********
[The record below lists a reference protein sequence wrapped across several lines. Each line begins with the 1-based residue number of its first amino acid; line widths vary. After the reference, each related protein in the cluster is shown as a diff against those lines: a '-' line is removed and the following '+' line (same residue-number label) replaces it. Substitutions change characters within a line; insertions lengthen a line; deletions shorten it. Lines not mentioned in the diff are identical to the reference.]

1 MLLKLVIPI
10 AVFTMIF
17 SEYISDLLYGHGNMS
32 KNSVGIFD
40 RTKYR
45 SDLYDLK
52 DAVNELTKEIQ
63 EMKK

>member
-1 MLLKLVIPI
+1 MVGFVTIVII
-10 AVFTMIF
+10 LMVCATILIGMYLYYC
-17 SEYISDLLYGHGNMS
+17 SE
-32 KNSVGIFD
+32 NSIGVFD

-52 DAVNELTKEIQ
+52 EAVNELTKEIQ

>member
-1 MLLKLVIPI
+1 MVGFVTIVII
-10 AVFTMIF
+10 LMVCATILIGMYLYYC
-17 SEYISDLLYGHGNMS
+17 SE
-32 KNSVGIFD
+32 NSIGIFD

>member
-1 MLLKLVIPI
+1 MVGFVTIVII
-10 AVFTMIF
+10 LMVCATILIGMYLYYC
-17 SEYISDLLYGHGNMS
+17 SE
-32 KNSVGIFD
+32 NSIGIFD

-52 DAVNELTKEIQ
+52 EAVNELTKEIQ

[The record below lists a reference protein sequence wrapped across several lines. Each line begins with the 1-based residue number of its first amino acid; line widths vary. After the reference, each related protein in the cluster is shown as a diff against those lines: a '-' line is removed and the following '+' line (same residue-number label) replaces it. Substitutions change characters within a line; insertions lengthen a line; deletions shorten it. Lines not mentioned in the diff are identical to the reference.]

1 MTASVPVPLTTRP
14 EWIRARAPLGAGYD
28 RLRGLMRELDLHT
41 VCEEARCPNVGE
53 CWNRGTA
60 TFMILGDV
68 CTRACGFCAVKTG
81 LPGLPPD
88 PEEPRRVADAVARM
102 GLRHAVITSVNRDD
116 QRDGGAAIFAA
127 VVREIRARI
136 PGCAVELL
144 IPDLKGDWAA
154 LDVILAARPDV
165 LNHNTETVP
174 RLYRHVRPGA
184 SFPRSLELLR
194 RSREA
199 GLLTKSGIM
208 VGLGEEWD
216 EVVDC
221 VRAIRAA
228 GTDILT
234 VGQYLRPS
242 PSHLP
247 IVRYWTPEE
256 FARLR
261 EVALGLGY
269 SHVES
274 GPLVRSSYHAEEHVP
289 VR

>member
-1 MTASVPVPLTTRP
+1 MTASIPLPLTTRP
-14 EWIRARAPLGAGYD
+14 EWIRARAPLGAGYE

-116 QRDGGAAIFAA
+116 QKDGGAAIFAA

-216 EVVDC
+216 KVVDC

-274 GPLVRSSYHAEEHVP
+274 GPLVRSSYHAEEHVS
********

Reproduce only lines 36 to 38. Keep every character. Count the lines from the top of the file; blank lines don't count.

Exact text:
+17 SE
-32 KNSVGIFD
+32 NSIGIFD